• The uHTS system can be employed for quick and cost-effective HTS of cellular assays in 1536-well format

Assay Development and Testing of iPS Cells in 384-Well Format

  • Neurite outgrowth and differentiation was shown to be viable in 384-well format using automated dispensing and measuring equipment
  • Cells cultured and differentiated in 384-well plates treated with trifluoperazine exhibited a concentration-dependent cell death, while other compounds exhibited little or no effect
  • Axol Human iPSC-Derived Neural Stem Cells can be employed for compound testing in an automated system

About AXOL Biosciences

Axol specializes in human cell culture.

Axol produces high quality human cell products and critical reagents such as media and growth supplements. We have a passion for great science, delivering epic support and innovating future products to help our customers advance faster in their research.

Our expertise includes reprogramming cells to iPSCs and then differentiating to various cell types. We supply differentiated cells derived from healthy donors and patients of specific disease backgrounds. As a service, we also take cells provided by customers (primary or iPSC) and then do the reprogramming (when necessary) and differentiation. Clearly, by offloading the burden of generating cells, your time is freed up to focus on the research. Axol holds the necessary licenses that are required to do iPSC work.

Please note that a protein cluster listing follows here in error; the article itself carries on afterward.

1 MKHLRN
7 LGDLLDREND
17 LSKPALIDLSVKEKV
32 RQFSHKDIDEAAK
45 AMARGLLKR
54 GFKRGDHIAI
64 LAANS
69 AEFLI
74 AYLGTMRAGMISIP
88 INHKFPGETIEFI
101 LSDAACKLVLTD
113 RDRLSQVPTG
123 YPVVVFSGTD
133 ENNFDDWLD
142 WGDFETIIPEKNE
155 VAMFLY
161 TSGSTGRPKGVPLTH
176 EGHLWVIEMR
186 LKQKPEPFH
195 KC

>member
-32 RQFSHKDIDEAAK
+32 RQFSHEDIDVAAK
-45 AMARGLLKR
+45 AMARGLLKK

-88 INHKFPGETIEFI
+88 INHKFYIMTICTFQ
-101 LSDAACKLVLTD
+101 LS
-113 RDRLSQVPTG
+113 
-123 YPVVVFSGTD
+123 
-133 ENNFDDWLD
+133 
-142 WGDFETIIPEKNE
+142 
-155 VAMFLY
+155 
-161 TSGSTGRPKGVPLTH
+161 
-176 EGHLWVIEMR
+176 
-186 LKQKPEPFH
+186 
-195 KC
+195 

The package wouldn't be complete without optimized media, coating solutions and other reagents. Our in-house R&D team works hard to improve on existing media and reagents as well as innovate new products for human cell culture. We also supply a growing range of human primary cells; making Axol your first port of call for your human cell culture needs.


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Last updated: Nov 4, 2019 at 8:22 AM